Flying Blind: New Minerals Processing Technologies and Plant Design - Part 1
New minerals processing techniques may offer you increased efficiency or may saddle your project with a white elephant, and finding out ahead of time is not always straight forward.
21 October 2014
A multifaceted engineer once contrasted for me the work of an electrical engineer and that of a chemical engineer. The electrical engineer does all of his work on paper, and in the modern setting, on the computer. He can draw a design for an entire substation, and as it is on paper, so will it work once construction is complete. Not, so for the chemical engineer; his initial rudimentary designs will be refined and revised as trials progress from lab scale, through pilot scale to commissioning and even during operation. For the extractive metallurgist designing his plant’s flowsheet, data from lab scale testing is critically important to ensure that before massive capital outlays are made, the response of the particular ore body’s minerals to the unit processes is well understood.
With some of the newer technologies to come onto the scene recently, lab scale testing is difficult or impossible to perform. This is particularly true in the field of comminution, where High Pressure Grinding Rollers (HPGR), Vertical Shaft Impact Crushers (VSI crushers) and IsaMills are revolutionizing the way we go about reducing particle size, while bringing with them a suite of challenging scalability issues.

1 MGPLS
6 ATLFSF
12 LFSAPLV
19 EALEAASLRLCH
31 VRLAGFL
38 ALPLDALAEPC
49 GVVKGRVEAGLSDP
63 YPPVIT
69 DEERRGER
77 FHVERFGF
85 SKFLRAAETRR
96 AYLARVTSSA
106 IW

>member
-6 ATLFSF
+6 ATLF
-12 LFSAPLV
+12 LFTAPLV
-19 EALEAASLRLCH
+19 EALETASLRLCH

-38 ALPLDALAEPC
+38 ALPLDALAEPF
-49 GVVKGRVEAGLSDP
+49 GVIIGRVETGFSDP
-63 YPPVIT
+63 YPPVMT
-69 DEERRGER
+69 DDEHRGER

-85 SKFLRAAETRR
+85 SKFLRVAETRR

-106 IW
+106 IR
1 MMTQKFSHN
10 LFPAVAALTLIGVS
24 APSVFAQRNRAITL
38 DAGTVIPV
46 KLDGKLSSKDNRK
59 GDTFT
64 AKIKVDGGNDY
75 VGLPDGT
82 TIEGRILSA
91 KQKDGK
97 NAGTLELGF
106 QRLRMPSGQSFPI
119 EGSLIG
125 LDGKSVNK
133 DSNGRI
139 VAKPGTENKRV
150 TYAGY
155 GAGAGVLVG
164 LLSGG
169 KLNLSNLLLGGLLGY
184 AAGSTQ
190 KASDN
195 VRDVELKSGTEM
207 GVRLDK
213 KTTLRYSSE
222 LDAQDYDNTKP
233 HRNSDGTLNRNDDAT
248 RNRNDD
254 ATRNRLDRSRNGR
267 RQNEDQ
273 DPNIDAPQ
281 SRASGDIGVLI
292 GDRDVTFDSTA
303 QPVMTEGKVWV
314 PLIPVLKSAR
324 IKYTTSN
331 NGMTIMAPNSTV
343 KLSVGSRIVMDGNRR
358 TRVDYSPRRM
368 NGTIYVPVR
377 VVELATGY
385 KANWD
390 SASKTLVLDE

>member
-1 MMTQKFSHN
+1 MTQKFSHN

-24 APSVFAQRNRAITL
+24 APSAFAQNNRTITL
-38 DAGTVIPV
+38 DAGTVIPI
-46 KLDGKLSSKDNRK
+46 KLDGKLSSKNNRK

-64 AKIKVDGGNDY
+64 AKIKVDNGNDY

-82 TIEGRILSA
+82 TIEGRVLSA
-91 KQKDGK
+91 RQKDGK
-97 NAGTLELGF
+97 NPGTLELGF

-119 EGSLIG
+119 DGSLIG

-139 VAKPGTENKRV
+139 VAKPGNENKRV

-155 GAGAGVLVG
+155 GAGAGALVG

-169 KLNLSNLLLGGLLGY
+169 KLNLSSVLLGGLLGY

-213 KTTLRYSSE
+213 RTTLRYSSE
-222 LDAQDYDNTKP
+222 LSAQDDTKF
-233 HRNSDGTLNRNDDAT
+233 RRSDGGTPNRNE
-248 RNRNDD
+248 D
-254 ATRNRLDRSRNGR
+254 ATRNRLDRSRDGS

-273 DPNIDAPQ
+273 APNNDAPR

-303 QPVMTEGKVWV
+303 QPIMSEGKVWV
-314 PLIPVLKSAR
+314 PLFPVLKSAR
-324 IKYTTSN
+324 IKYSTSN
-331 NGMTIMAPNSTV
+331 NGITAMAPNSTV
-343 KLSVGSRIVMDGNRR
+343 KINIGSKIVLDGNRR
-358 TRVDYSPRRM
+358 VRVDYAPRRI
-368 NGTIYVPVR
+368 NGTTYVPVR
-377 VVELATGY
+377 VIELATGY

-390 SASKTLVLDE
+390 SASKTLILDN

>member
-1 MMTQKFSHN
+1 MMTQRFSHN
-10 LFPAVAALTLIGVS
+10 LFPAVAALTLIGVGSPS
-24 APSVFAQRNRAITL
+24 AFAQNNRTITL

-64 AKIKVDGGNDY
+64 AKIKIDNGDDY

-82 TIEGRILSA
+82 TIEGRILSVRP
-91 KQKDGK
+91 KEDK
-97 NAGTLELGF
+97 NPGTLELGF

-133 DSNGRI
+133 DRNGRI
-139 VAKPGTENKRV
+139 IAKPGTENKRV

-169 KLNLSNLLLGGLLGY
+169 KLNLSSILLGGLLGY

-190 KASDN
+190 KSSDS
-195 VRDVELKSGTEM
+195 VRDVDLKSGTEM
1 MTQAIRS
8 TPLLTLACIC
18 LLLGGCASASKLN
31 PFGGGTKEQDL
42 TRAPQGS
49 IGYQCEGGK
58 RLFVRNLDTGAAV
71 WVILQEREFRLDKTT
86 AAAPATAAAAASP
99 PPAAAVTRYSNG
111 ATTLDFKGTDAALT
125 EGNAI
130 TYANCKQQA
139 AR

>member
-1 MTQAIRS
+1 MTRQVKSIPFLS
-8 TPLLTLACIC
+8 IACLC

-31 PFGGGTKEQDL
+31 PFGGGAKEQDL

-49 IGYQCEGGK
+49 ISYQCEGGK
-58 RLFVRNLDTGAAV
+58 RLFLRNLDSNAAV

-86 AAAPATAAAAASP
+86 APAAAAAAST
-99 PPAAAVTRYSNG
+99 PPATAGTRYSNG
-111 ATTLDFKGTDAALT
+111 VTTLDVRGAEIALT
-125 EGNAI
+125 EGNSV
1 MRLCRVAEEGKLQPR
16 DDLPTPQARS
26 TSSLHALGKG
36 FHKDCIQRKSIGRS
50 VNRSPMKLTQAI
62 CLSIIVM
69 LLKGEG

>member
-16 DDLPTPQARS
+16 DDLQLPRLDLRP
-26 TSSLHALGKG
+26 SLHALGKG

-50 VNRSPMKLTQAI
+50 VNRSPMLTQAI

The HPGR is exactly what it sounds like; two big cylindrical rollers mounted horizontally, axes parallel to one another and almost touching. Material is fed into the top and the rollers rotate to grind it up, expelling the product out of the bottom. A critical parameter in the design of a HPGR circuit is the angle at which the material is frictionally held between the rollers and pulled downward against high pressure to actuate breakage. This is known as the nip angle. As you can probably visualize, the nip angle will be dependent on the diameter of the rollers and the size of the ore particle. This leads to obvious scalability issues when trying to test the performance of HPGR on your ore types. At a recent industry exhibition I had the chance to speak to a vendor about the recent advances in HPGR technology. There have been some great steps forward in roller surface materials that provide a gripping texture to improve performance. Unfortunately, as far as testing goes, there have been no breakthroughs; they still recommend any potential users to send several tones of unprocessed material to their full scale testing facility.
This is Robert Oliver’s first Intertek Blog post. His mining industry experience includes both assay laboratory management as well as production metallurgy. He completed undergraduate studies in Industrial Chemistry before doing his postgrad in Metallurgy at the Western Australian School of Mines.